The closing process
Preparing for closing
Several important steps need to be taken in the final weeks before the closing. The title company carries out some of these, including conducting a title search and preparing to issue title insurance. Most of this time, however, is needed by your lender in order to approve your loan and prepare the corresponding documents.
You can deal directly with the escrow officer or loan officer if you have any questions regarding these steps, but your REALTOR® can also assist in keeping you informed and working to resolve issues which might arise.
Understanding closing costs
Buyer’s closing costs can usually be classified as loan-related, escrow-related (including government fees) or prepaid items (such as property taxes, interest and insurance). Your expenses will almost always fall into one of these three categories.
As a result of negotiations between buyer and seller, the seller may pay for some of these charges at the time of closing. Make sure any agreement regarding exactly who will pay for what (and in what amount) is specified in the sales contract.
Mortgage-related closing costs can vary, but the following are commonly paid at closing, if not paid by the buyer earlier in the process (such as appraisal fee):
- Loan origination fee
- Loan discount points
- Appraisal fee
- Credit report fee
- Prepaid interest
- Escrow accounts
- Mortgage insurance
Setting a closing date
A closing date is specified in your sales contract. Keep in mind that the transaction can close before this date if the title, escrow and loan arrangements are all in place, and if both buyer and seller agree to close earlier than originally estimated. If it appears it will not be possible to close before the agreed-to date, confer with your broker about the need to formally extend the date through additional negotiation with the seller. In any case, make sure the closing occurs before your interest rate lock expires.
Typically, you will sign all necessary documents at the offices of the title company, or at another location determined prior to the final document preparation. You can coordinate these details either directly with the escrow officer or with the assistance of your REALTOR®.
Be prepared to bring a cashier’s check to your signing appointment to pay for closing costs. A title company representative will inform you of this amount.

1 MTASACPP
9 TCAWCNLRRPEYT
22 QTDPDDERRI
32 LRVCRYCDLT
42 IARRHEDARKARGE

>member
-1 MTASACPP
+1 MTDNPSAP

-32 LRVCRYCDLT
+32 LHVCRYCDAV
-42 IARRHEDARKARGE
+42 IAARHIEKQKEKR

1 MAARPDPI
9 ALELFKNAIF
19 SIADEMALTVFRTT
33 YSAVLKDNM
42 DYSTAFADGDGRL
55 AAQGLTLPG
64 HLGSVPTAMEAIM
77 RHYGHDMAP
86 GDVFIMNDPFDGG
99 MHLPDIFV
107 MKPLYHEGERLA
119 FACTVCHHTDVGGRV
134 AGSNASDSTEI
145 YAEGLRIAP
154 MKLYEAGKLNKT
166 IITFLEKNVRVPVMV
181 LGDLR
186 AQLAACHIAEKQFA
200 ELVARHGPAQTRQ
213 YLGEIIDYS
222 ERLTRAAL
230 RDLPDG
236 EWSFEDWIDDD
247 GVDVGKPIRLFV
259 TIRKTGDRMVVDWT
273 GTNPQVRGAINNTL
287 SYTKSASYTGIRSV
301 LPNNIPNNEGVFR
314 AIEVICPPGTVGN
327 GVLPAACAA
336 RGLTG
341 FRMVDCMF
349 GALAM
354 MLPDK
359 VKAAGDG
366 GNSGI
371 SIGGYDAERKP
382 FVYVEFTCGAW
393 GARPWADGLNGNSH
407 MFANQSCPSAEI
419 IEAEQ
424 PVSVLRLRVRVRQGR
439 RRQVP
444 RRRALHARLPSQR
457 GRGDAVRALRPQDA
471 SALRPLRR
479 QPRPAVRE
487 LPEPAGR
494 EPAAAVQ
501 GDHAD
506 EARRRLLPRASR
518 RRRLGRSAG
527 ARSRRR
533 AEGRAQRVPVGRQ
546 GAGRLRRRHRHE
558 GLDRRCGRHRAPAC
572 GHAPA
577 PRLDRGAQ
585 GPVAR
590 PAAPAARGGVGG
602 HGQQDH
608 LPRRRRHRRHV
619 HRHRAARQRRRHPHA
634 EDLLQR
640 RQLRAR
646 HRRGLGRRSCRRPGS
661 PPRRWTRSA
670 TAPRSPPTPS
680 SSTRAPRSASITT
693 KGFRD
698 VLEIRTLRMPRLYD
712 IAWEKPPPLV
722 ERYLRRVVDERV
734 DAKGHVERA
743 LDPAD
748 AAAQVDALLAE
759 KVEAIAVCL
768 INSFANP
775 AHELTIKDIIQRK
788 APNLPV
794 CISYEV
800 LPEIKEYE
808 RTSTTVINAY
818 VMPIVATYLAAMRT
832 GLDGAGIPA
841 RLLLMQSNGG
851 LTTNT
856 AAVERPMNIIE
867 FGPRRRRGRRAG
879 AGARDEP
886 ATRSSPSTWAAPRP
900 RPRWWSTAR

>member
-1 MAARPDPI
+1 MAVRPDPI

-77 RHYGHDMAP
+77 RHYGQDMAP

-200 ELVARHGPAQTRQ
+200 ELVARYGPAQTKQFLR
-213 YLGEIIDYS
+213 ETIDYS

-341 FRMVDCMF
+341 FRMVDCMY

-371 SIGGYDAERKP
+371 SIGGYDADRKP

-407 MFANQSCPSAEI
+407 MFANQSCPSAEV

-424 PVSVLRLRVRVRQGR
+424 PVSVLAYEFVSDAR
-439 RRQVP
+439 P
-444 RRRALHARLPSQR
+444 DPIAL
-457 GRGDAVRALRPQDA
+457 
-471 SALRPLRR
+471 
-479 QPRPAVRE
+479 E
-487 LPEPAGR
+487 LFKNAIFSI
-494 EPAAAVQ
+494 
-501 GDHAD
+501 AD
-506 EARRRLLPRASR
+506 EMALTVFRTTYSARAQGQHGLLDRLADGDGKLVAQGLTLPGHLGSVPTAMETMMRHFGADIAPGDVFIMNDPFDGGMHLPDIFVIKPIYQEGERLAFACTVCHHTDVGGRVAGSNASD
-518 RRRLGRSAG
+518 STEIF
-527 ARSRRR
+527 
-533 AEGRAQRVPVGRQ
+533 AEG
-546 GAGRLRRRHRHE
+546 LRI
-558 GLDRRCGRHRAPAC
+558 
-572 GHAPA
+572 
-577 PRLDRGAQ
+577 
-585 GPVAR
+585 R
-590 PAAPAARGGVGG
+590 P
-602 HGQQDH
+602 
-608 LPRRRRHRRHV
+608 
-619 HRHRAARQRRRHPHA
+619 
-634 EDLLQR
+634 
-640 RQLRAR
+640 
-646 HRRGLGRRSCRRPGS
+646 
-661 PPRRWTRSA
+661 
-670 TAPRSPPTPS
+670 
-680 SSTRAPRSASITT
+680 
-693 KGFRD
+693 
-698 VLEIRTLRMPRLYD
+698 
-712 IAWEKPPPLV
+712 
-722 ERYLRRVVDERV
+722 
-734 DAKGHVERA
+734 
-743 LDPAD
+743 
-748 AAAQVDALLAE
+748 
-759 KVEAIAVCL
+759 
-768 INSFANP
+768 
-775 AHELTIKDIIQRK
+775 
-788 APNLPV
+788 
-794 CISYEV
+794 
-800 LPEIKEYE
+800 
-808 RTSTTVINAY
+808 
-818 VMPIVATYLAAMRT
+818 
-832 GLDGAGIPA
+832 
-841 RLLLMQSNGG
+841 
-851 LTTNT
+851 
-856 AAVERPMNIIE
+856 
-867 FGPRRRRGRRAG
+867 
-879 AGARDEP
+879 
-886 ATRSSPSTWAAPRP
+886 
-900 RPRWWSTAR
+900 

Prior to closing
Prior to signing final documentation, a buyer will have to acknowledge the closing disclosure which the borrower can compare to the Loan Estimate to make sure no errors or omissions exist. Once the closing disclosure is acknowledged, the buyer must wait 3 business days (includes Saturdays but not Federal holidays) to sign their final loan documents (on 3rd day). In Oregon the buyer typically needs to sign these final documents at least 24 hours in advance of the closing date. The Consumer Financial Protection Bureau offers this closing process checklist.
At your closing
Among the documents you should receive at the closing are:
- Deed of Trust – This pledges the property to the lender in case you default on the loan.
- Note – Often called the promissory note, this represents your promise to pay according to the agreed upon terms of the loan.
- Deed – This document transfers ownership from the seller to you.
After your closing is complete, keep any paperwork you received in a safe place. Remember to keep a copy of every document you signed.
When you file your taxes, it may be useful to have a copy of the settlement form because it lists items that may be tax deductible. Also make sure you keep all homeowner’s insurance and title insurance records in a secure place.
After your closing
After the closing, you own your home. So, you may begin wondering what you can do to protect your investment — and perhaps even help it increase in value.
Homeownership brings both rewards and responsibilities. It’s important to keep both your home and your finances in good shape. That means managing your money wisely to ensure you can meet your obligation to repay the mortgage loan. This will enable you to make your home’s equity work for you.
Staying current on your mortgage payments will ensure that you keep your home. Making late payments usually results in late charges, which could reflect poorly on your credit report and could impair your credit rating. Good credit is important for many reasons, especially if wish to refinance in the future.
If you consistently fail to make timely mortgage payments, you could lose your home and the good credit you’ve worked to maintain. Contact your lender immediately if you are having trouble making your payments.
You can potentially increase the value of your home by keeping up with repairs, and maintaining and enhancing the condition and appearance of your home.
Call before you wire funds
In a common scam, an email account is hacked (it could be broker’s, escrow’s, or consumer’s email). The hacker monitors the account, waiting for the time when the consumer must wire funds. Broker, escrow, and consumer have no knowledge they are being monitored. The hacker, impersonating broker or escrow, instructs the consumer to wire funds immediately. The wire instructions are for an account controlled by the hacker. These instructions often create a sense of urgency and explain that the broker or escrow officer cannot be reached by phone so any follow-up must be by email. When the consumer replies to this email, their email is diverted to the hacker. The consumer wires the funds, which are then stolen by the hacker with no recourse for the consumer.
Never wire funds without first calling the known phone number for your broker or escrow and confirming the wire instructions. Do not rely upon email communications.